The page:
L. A. Penny, D. Armstrong, T. A. Bramley, R. Webb, R. A. Collins and E. D. Watson
Immune cells and their cytokine products have powerful local effects within body tissues. There has been great interest in the potential role of these cells, not only during destruction of the corpus luteum but also during its functional lifespan. In this study, lymphocytes, macrophages and major histocompatibility complex class II molecules were quantified using immunohistochemistry and the reverse transcription–polymerase chain reaction was used to detect mRNA for tumour necrosis factor α and interferon γ within corpora lutea from three groups of cows: (1) corpora lutea collected at an abattoir and assessed visually into four stages (stage I (days 1–5), stage II (days 6–12), stage III (days 13–18) and stage IV (days 19–21) of the oestrous cycle); (2) corpora lutea collected around natural luteolysis (days 14–20); and (3) corpora lutea collected 6, 12 and 24 h after prostaglandin F2α-induced luteolysis. The numbers of T lymphocytes (CD5+ and CD8+) were significantly higher (P < 0.05) at stage IV and from day 16 onwards, before functional luteolysis. There were significantly higher numbers (P < 0.01) of macrophages at stages I, III and IV compared with stage II in visually staged tissue. Major histocompatibility complex class II molecules were increased (P < 0.05) at stages I and IV compared to stage II and at all times after induced luteolysis. Using reverse transcription–polymerase chain reaction, mRNA encoding tumour necrosis factor α and interferon γ was detected in all luteal tissue collected around natural luteolysis and after induced luteolysis. These findings, particularly the increase in T lymphocytes before functional luteolysis, provide further evidence of a significant role for the immune system in affecting reproductive function in cows.
T A Bramley, D Stirling, G S Menzies and D T Baird
Seasonally anoestrous Welsh Mountain ewes received 250 ng gonadotrophin-releasing hormone (GnRH) every 2 h, with (Group 1; n = 13) or without (Group 2; n = 14) progesterone priming for 48 h. Fourteen control ewes (Group 3) were studied during the luteal phase in the breeding season. Animals in Group 4 (n = 12) received progesterone priming followed by 250 ng GnRH at increasing frequency for 72 h, while ewes in Group 5 (n = 13) were given three bolus injections of 30 μg GnRH at 90-min intervals. All treatment regimens induced ovulation. However, only corpora lutea (CL) from ewes in Group 3 (breeding season) or Group 4 exhibited normal luteal function. Luteal luteinizing hormone (LH) receptor levels were significantly higher on day 12 than day 4, and CL from groups with adequate CL (3 and 4) had significantly higher 125I-human chorionic gonadotrophin (hCG)-binding levels than the three groups with inadequate CL on day 12. LH-binding affinity was unchanged. Exogenous ovine LH (10 μg) in vivo on days 3 or 11 after ovulation induced a pulse of progesterone in ewes with adequate CL: however, ewes in Groups 1, 2 and 5 showed no significant response. Basal progesterone secretion in vitro was significantly greater on day 4 than on day 12. Maximal steroidogenic responses of adequate and inadequate CL to hCG and to dibutyryl cyclic-3′,5′-AMP were similar at both stages of the luteal phase. However, the EC50 for hCG on days 4 and 12 was 10-fold lower for groups with an adequate CL (0.1 IU hCG/ml) than for inadequate-CL groups (1 IU hCG/ml; P <0.05). Thus, in addition to the well-characterized premature sensitivity of GnRH-induced inadequate CL to endometrial luteolysin, we have shown (1) a marked decrease in total number of cells in the CL, a profound reduction in vascular surface area, and a decrease in mean large luteal cell volume (with no change in large luteal cell numbers), (2) decreased luteal LH receptor and progesterone content compared with adequate CL and (3) that CL that were becoming, or were destined to become, inadequate failed to respond to ovine LH in vivo and were 10-fold less sensitive to hCG in terms of luteal progesterone secretion in vitro.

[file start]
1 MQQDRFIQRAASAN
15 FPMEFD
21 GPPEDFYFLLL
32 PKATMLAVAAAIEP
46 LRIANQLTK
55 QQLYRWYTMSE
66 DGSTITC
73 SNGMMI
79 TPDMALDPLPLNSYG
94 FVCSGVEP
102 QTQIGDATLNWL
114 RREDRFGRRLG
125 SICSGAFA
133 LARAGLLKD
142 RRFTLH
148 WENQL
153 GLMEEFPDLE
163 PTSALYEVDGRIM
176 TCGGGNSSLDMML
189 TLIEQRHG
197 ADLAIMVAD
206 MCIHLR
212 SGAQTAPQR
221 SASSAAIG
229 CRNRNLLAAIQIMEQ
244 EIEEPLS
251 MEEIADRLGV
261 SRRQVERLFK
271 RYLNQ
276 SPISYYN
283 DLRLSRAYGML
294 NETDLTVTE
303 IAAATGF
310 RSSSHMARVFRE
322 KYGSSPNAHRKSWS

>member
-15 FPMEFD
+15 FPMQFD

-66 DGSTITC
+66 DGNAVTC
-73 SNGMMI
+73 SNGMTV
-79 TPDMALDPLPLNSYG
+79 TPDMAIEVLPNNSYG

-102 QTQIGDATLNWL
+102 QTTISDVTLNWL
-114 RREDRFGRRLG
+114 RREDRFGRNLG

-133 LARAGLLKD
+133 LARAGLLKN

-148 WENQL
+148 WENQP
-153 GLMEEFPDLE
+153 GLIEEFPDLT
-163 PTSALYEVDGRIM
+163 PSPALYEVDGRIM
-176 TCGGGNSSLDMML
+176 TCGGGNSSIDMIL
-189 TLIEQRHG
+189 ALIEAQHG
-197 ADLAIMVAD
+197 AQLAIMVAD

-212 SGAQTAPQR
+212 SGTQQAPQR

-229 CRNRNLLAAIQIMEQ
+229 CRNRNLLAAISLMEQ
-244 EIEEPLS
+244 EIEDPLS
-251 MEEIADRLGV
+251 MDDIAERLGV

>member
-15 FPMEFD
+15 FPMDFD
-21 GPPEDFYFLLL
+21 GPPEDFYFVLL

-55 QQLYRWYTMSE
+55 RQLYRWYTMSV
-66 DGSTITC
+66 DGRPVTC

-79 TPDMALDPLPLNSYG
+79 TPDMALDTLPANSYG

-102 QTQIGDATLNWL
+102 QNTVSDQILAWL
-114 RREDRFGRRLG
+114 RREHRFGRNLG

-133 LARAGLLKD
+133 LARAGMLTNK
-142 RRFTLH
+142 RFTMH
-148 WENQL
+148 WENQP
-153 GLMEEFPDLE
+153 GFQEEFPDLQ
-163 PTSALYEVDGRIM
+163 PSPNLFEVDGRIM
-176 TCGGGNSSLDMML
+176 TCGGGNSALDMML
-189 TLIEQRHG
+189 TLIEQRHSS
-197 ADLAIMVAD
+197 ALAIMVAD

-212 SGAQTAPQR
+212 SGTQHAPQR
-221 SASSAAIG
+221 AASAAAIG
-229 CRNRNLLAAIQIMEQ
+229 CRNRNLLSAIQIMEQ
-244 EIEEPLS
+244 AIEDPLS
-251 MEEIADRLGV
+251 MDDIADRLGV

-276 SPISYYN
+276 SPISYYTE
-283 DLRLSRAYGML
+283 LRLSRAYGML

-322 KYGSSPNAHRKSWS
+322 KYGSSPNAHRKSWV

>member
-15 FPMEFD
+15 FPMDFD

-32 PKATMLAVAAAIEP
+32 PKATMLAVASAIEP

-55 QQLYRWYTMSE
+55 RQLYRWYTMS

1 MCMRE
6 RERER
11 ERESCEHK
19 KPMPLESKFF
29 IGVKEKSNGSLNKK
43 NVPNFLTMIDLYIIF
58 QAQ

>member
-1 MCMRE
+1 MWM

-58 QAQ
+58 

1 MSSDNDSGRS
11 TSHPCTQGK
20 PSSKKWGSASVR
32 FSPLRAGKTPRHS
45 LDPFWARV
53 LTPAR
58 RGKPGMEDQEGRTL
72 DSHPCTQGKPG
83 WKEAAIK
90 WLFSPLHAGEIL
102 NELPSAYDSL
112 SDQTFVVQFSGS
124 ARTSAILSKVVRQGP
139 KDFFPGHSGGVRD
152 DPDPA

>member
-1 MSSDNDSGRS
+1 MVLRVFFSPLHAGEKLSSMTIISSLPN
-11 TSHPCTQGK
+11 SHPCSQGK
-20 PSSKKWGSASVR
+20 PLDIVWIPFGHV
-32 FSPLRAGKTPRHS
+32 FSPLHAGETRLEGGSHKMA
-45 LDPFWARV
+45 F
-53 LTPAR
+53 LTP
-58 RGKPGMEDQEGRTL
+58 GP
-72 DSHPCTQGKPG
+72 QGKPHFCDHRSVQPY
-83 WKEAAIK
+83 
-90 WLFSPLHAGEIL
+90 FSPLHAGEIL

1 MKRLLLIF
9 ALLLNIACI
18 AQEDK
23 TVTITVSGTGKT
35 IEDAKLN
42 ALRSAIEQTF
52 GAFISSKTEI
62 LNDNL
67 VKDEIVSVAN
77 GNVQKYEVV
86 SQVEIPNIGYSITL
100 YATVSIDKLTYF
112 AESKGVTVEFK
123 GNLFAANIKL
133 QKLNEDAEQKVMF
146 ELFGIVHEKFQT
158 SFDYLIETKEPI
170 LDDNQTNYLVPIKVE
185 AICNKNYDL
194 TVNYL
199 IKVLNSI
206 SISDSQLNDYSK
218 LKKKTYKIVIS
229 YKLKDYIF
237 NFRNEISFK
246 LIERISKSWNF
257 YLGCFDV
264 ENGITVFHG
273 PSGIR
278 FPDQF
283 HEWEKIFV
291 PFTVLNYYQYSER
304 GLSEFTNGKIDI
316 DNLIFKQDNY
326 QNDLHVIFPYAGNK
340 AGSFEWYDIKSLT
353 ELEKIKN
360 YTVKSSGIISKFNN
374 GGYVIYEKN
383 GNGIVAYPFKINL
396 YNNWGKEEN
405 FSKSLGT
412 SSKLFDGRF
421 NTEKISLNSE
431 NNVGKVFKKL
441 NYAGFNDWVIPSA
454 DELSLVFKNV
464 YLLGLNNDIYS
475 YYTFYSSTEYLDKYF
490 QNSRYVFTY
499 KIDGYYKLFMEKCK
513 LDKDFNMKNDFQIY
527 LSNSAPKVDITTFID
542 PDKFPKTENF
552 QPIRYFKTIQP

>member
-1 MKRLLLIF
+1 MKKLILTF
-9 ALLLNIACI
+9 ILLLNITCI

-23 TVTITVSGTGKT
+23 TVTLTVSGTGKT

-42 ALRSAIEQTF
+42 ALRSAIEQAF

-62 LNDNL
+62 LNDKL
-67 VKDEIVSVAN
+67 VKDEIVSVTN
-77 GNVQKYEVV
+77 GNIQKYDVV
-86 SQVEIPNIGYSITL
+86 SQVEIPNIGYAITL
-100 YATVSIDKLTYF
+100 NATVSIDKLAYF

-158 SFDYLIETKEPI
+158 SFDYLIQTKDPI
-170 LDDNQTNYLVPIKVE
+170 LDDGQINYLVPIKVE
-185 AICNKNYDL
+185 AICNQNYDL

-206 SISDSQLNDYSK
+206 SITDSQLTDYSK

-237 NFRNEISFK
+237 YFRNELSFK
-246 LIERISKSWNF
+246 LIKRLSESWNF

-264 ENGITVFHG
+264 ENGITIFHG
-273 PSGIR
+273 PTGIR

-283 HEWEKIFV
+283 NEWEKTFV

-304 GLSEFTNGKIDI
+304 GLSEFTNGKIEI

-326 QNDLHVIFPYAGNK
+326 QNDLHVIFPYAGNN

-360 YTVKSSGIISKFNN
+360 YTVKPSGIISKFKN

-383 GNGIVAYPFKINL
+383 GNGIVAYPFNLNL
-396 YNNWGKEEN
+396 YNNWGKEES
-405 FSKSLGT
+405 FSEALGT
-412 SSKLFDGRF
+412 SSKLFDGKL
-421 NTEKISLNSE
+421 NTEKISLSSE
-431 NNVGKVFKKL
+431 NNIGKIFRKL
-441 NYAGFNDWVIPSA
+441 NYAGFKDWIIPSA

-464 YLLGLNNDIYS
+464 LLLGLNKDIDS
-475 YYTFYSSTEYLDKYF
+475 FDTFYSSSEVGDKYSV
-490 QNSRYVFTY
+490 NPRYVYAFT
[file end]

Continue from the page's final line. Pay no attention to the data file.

J. G. Gong, T. A. Bramley, C. G. Gutierrez, A. R. Peters and R. Webb